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Although the welfare system in the U.S. offers services that would help poverty stricken individuals, there is a perception that comes from America’s majority that those in poverty are there because of bad choices and bad values, and therefore, the minority or those affected by poverty believe that they are looked down upon and discriminated against (Stepanikova & Cook, 2008). As a person’s income rises, poverty stricken individuals believe that the racial and ethnic bias and discrimination against them will fade (Stepanikova & Cook, 2008). Since they are in poverty though and society believes it is their own doing, poor individuals perceive racial and ethnic bias and discrimination against them when they go to seek help for their social problems (Stepanikova & Cook, 2008). Because of this perception, the poor are less likely to go to healthcare centers and public clinics (Stepanikova & Cook, 2008). Since the poor are not getting the real help they need and are unable to afford it on their own, they remain in poverty.

In order for the U.S. to really help those in poverty, Americans need to start advocating for them (Enwefa, Enwefa, & Jennings, 2006). Through these advocates, doors can be open for families to connect with programs in the community that will provide resources and support to help the poor begin to climb out of poverty (Enwefa, Enwefa, & Jennings, 2006). Advocates can be the voice the poor need to hear to feel safe and not criticized for being poor. Also, programs need to give the same amount of care to these individuals as they would a rich white American so that the poor feel cared for and not discriminated against (Sweeney, 2012 & Enwefa, Enwefa, & Jennings, 2006).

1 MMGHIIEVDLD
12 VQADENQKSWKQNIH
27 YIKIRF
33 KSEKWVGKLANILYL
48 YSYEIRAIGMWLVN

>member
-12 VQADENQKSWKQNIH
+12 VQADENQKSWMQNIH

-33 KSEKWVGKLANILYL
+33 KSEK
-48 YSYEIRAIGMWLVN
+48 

Bias on Poverty
Bias on Poverty | Source

Middle- and upper-class Americans see poverty as a result of individuals being lazy and unmotivated, who have made bad choices and live by bad values such as not having any on education. If they would only push themselves to achieve, they would be able to get out with their own doing. Unfortunately, this thinking is detrimental to the poor themselves as they see individuals who are working in the welfare programs as being uncaring and judgmental towards them. Therefore, their problems just grow and they remain because they have more concern on survival then moving out of the socioeconomic status of poverty. In order for this plight to change, advocates for the poor need to bridge the gap and help those in poverty get connected in the community to the resources that will help them fulfill the belonging, safety, and physiological needs.

Hatred of Poor - Our Justice System


"Drug Addiction Treatment: Part 1." [PowerPoint slides] Mendocino College. Retrieved from

Enwefa, R. L., Enwefa, S. C., & Jennings, R. (2006). “Special Education: Examining the Impact of Poverty on the Quality of Life of Families of Children with Disabilities.” Forum on Public Policy. Retrieved from

Loiacono, G. (2010). A people's history of poverty in America. Journal of Social History, 43(4), pp. 1080-1082. (Document ID: 2069423921).

Martin, M.E. (2014). Introduction to human services: Through the eyes of practice settings. (3rd ed.) Boston, MA: Pearson.

Stepanikova, I. & Cook, K. S. (June 2008). “Effects of Pverty & Lack of Insurance on Perceptions of Racial & Ethnic Bias in Health Care. “ Health Services Research, 43(3): 915-930. Doi: 10.1111/j.1475-6773.2007.00816.x

Sweeney, K. A. (2012). “The Culture of Poverty & Adoption: Adoptive Parent Views of Birth Families.” Michigan Family Review, 16. Retrieved from